Seeing Niniola perform on stage is one of the most exciting things you’ll ever see. When she moves, you are struck by her poise and that smile and her laugh. Part of what makes her an exhilarating performer is her stage presence. You can see the control, depth, ease and decisiveness. She is a wickedly talented performer who seems to be in one place and everywhere at the same time when she sings and delivers on complex dance routines. Everyone’s gaze remains locked. In that moment you are drawn into her kind of music and her personality. This is no doubt part of why Kobalt Music Group just offered her a publishing deal.
It’s hard to imagine that she who intensely knows how to move a crowd, is actually an introverted person. But for Niniola, the stage is a phase of extroversion and periods of intense introversion. Before “Ibadi”, “Shabba”, “Soke” and “Maradonna”, Niniola was that woman who stepped into a room and skulked in a corner fiddling with her phone, praying to stay unnoticed. Soon after she began performing to small audiences from the little band she had, she shed her skin and found herself.
But how does someone become so confident in a society where sex is a prohibited and restricted topic according to social and religious customs, in a society where women are constantly told to guard themselves and ascribe to certain values that are rooted in misogyny. Rather than fight this limiting conception, Niniola is seeking to even embrace her sexuality as a technique when she crafts her songs.
Niniola’s opus is “Maradona” a deceptive afro-house that explores some seriously heavy topics by folding them into deftly chosen colloquial Yoruba metaphors. She doesn’t shy away from being ballsy and underscoring the raunchiness that makes the track what it is. A striking feature of Niniola’s music is the way she uses Yoruba for very lush lyricism, “I love to sing in Yoruba cause I think Yoruba is very cool —and [I sing in] English Language as well— but I’ll rather sing in Yoruba because that’s my mother tongue. And people love the Yoruba Language as well. It just sounds really…Sweet”, she says.
As an artist, Niniola pulls off that rare feat of transporting audiences of different strata, into the same paradise. Well, it was how it happened at her last performance in Fela’s shrine. Maybe it’s her flair for speaking and singing in Yoruba during her performances, without a blemish on her spoken English —thus her message is communicated across all peoples— or maybe it’s just the euphoria her Afro-house style of music brings. To talk of Niniola’s genre of music without emphasis on other genres she tends towards, like RnB and traditional country music, would be skewering important bits of her music or reducing her artistry to one narrow detail.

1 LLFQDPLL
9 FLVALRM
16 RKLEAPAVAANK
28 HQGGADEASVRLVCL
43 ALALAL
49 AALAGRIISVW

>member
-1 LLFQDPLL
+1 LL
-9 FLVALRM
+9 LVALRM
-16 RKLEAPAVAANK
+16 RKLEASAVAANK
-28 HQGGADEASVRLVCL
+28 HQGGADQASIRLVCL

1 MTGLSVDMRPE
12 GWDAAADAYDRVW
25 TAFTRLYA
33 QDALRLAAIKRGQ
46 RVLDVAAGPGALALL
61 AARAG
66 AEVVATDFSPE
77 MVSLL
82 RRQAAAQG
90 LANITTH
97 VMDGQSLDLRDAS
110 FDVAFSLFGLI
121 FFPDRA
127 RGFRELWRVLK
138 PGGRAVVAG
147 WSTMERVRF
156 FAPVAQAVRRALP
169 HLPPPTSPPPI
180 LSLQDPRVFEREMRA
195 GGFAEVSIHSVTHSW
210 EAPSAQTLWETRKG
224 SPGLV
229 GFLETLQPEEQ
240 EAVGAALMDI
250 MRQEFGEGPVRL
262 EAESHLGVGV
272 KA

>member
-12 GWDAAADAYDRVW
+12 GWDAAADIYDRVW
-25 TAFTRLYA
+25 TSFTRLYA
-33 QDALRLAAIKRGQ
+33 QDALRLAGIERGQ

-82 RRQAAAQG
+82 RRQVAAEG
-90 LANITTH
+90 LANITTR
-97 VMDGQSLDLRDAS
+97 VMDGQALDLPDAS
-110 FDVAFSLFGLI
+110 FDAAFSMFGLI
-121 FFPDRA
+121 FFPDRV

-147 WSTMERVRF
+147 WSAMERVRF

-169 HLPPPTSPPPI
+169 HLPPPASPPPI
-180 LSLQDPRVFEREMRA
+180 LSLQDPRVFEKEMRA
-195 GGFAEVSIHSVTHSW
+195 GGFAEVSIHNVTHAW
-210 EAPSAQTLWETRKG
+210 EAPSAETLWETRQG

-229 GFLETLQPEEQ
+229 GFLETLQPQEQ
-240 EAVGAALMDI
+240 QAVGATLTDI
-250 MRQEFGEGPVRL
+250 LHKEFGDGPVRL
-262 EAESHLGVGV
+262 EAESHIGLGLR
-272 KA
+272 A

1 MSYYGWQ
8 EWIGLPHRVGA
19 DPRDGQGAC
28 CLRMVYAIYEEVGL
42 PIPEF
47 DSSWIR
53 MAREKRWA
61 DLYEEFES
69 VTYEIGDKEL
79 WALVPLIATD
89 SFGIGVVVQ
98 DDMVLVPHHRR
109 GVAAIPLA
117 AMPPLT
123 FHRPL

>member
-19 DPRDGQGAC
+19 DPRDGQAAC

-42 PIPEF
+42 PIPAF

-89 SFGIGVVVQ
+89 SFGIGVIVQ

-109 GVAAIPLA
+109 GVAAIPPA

She is deft behind the microphone as she is in the mixing booth. By taking a hands-on approach to sound design, she is able to control how tight and well-made each and every sound and instrument she sings along with while in studio is. She likes the studio to be quiet and void of any distraction, this way, she is able to extract as much story, emotions and directions from the beat. Next, she pens down some of her melodies and lyrics before crafting the actual arrangement of the song to make it whole so she ensures it has a general theme and the verse connects to the pre-chorus and then the chorus. But anchoring all of this is God, whose steady guidance melds all of these parts into a very pretty whole. She says definitively, “God comes first, I pray to him to give me divine inspiration to order my steps and take control of the session in general, so at the end of the day, I have a beautiful song to present to my team and in turn, we present to the world, to listen to.”
In the years before Niniola became a mainstream artist, she studied music at home. As much work as it seems Niniola puts into making sure each part of her song is neatly woven, nothing about the song departs from who she is. She has learnt to be herself because that’s the only thing that matters —how an artist embraces herself. In effect, this is how her audience come to appreciate her cool on stage. Cheerfully, she says, “being cool is dancing, for instance my song “Gbese kan soke”, that’s being cool”. According to Niniola, “being cool as regards to my music, my style, and my creativity just means being comfortable in my own skin, me Niniola being able to communicate with people through my music, especially when I’m on stage performing and interacting before the audience”.
Niniola has proved she’s a force to reckon with. She is breaking into the mainstream of Nigerian music, while there’s certainly an evolution taking place, we’re well overdue for that debut album and on it, Niniola will get to the essence of what she’s been chiseling at.
Featured Image Credit: Native
Fisayo is a journalist who thinks writing is hard and reading too. But her journey somewhere reveals, words are like pawns on chessboard when writing. She wants to see, create and share with the world, experience & communicate these experiences. Tweet at her @fisvyo